The hypothesis informing the material driving this short course is that the more those of us interested in "health" as an area for systems design is that if we know more we about what's going on inside the black box that is us, the better we will be able to design systems that will help deliver better quality of life for all, and at scale.

One of the key "whys and hows" driving this hypothesis is that, by knowing more about the workings of the black box, we immediately have more options available for design of success; the more we can explore supporting design for infrastructure rather than the individual alone.

The approach to Inbodied Interaction is to help you build a Map of the Territory of the Body, and gain some Models to help you explore that territory, respecting and drawing on its awful complexity.

During the morning, we will look at:

  • What *is* the body - as a system, and how can we actually describe it in a way that is useful and honorable for design?
  • What is the fundamental pathway in this system - and how does understanding this pathway give us a useful lens for the rest of the system?
  • How can we leverage knowledge of acute and chronic responses to that system?
  • What are models that we can use to make sense of the complexity of the body?
  • Within this short course, we'll also do some hands on work. To that end, we'll use a touchstone challenge for design over the morning, focusing on Movement as a Map Overlay (just as there are political and geographical overlays, we'll use Movement).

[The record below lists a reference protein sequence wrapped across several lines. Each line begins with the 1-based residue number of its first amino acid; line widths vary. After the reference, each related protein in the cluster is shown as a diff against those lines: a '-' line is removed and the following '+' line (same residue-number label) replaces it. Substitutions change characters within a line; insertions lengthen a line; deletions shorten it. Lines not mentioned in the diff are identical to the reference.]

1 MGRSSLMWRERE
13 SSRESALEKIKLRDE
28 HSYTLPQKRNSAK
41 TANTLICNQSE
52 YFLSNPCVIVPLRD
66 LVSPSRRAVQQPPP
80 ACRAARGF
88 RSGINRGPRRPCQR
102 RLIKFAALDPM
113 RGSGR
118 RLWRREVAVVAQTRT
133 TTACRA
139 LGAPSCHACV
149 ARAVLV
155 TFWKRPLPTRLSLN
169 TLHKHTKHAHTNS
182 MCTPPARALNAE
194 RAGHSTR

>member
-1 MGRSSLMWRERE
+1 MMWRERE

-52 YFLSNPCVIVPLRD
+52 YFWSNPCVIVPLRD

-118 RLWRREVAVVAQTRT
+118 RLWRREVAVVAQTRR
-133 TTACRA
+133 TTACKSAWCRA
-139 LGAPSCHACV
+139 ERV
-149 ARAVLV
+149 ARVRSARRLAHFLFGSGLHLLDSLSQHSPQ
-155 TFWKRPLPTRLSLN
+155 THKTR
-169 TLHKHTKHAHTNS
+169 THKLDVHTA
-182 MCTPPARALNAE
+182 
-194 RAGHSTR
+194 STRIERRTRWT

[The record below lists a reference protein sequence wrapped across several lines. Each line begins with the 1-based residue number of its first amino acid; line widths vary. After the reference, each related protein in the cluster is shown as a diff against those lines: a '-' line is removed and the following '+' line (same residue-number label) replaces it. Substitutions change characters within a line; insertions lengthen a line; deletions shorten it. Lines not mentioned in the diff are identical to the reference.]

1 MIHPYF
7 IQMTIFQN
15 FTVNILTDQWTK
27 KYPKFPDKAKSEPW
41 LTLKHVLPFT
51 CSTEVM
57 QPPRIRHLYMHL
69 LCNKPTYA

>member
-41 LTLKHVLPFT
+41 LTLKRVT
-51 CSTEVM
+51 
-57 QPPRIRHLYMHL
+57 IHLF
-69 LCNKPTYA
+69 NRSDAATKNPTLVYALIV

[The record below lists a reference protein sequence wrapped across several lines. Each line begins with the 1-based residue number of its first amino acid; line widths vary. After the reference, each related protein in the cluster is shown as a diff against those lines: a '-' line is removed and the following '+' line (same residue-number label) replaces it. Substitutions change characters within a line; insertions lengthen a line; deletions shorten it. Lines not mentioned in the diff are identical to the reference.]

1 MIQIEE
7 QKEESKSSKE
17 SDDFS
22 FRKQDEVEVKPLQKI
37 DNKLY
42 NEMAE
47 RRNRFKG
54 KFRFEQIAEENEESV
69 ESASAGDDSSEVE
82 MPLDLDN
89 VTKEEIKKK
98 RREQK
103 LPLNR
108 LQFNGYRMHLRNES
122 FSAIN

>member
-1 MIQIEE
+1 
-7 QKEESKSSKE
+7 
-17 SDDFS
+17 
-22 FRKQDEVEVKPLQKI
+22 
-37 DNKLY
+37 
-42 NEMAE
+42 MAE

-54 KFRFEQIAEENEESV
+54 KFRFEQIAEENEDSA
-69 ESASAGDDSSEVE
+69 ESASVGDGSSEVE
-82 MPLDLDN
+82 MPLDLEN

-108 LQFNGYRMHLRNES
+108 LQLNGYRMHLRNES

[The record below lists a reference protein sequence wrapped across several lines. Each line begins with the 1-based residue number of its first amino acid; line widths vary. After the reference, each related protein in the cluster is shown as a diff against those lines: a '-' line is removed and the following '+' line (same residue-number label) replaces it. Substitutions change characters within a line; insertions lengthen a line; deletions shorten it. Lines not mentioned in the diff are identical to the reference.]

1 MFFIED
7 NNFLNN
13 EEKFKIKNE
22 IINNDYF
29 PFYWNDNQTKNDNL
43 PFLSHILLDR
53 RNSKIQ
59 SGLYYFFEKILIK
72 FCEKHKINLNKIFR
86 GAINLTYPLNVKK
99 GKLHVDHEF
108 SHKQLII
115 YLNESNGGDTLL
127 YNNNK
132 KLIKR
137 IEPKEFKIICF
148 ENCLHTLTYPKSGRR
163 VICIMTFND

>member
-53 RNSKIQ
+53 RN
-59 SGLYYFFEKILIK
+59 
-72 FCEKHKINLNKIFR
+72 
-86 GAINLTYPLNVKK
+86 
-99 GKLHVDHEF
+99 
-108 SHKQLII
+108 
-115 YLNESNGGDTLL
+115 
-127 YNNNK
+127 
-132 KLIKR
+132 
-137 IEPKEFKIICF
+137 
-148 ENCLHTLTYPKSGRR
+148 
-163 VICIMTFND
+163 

Take aways from this short course:
  • new ways to think about the body for *YOUR* personal and research benefit
  • new pathways to connect your research aspirations to outcomes that can have impact at scale
  • an additional way of thinking about health design in terms of performance rather than prevention
  • the site of pain is not the source of pain: how operationalizing this fact opens up novel design approaches
  • potentially new and exciting collaborations

#About the Speaker

m.c. schraefel, phd, ceng, fbcs, cscs Dr. Schraefel is a Professor of computer science and human performance at the University of Southampton in the UK. She founded and lead the WellthLab whose vision is to make normal better for all and whose mission is to find out where batteries are really required to help support this mission. “If we want folks to sit less, burn the chairs. Where will interactive, scalable technology help change normal? After all, any of us in this space are futon wrestling with the status quo: if normal supported our wellbeing, we wouldn't need the work we're doing, would we?” https://www.ecs.soton.ac.uk/~mc and https://youtube.com/begin2dig.